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So, you are thinking about getting a piercing. As a unique way to decorate and adorn the human body, piercings are growing in popularity. Plus, there are so many new piercings and jewelry options than ever before.
There are just a few things to consider before getting a new piercing. Having worked in the piercing industry for over three years, I have noticed at least five common confusions about piercings that are worth sharing.
Piercings do not heal overnight. They take months, if not years for certain piercings, before they fully heal from the inside out. After I finish going over healing time with a client, their eyes often widen in surprise at this news.
Patience is a virtue and removing or changing jewelry too soon can prolong healing. It takes time and dedication to achieve piercing goals.
A client should wait before getting pierced if they have plans involving sports, dance, swimming, a family vacation at the beach, an upcoming camping or festival trip, or especially if they have an MRI or surgery scheduled. Most sports and dance coaches, and doctors do not allow piercings and a client will not want to remove their jewelry for at least two whole months while the piercing is still healing.
Also, avoid submerging a fresh piercing. Lakes, rivers, the ocean, hot springs, hot tubs, bathtubs, and pools can harbor bacteria that infect fresh piercings. Camping and festivals are dirty, and dirt in a healing piercing can also lead to infection.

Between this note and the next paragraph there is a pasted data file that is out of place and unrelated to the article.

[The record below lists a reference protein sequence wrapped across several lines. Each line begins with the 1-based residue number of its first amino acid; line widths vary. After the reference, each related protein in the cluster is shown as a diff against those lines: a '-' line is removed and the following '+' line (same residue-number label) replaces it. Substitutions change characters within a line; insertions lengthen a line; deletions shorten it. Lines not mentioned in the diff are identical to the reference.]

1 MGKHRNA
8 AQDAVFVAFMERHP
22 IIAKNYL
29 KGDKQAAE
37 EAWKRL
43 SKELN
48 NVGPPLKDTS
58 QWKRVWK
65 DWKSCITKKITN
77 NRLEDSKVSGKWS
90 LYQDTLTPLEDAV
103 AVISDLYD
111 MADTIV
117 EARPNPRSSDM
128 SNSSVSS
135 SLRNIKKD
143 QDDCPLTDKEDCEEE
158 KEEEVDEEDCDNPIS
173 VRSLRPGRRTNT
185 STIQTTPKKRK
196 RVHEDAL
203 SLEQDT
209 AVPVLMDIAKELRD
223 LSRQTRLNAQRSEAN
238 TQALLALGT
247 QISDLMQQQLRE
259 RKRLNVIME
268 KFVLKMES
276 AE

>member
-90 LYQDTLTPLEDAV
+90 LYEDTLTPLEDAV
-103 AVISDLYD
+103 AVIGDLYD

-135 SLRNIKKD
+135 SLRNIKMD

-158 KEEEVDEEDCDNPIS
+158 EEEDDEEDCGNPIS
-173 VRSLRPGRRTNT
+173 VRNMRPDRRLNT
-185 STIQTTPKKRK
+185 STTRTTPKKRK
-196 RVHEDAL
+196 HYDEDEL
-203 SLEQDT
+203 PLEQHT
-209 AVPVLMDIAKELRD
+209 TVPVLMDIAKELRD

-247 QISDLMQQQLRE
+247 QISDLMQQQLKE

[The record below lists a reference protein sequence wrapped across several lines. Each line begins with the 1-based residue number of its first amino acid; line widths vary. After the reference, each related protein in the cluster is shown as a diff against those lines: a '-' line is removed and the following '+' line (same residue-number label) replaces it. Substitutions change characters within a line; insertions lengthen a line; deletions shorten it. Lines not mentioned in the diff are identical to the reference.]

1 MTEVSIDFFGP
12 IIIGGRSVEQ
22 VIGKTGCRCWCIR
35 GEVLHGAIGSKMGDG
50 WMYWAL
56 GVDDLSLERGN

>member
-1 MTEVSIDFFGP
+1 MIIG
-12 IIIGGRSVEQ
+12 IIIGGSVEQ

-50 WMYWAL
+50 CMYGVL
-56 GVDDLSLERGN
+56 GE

In short, leave the jewelry alone and keep the new piercing dry and clean. Or just wait until after the beach vacation, camping trip, sports or dance season, or surgery.
3. Leave it to the Pros for Sizing
Often a professional piercer will start a client out with a longer post for a stud or a larger diameter for a hoop to leave room for initial inflammation and swelling.
Once that inflammation and swelling goes down and/or the piercing is fully healed, then a client can downsize their jewelry to achieve that most desired snug or fitted look that is commonly found on social media. It will be less likely to catch or snag and more comfortable, too.
Scheduling a wellness check with your piercer, will help ensure proper healing and they can even help change the jewelry so as not to damage the piercing.
Not all piercings are for everybody. Some are anatomy dependent, not everyone is built the same.
For example, the navel piercing is an extremely anatomy dependent piercing. Not everyone possesses the necessary navel shelf for this piercing. (It is not dependent on a client’s weight!)
The industrial is another example of a piercing that is anatomy dependent as it is two piercings connected by one piece of jewelry at the top of the ear.
If pierced without the proper anatomy, then these piercings might migrate or reject.
Do research! Ask questions. Reading this article is a good start to informing oneself, which is more research than most people do.
Before getting a piercing, it is best to research reputable shops. Read reviews and ensure that the desired shop is sanitary, practices safe piercing procedures, and uses implant grade materials.
One helpful resource is safepiercing.org, this website provides a search tool where a client can type in their zip code and they will be able to pull up registered safe piercing studios within the area.
There are many reasons to be patient with getting a new piercing, especially if the jewelry needs to be removed within two months afterwards. This is because these things take more time than expected to heal.
Also, don’t take it personally if a piercer decides against an anatomy-based piercing, there are plenty of other piercings available. Do all the research, your body will thank you for it!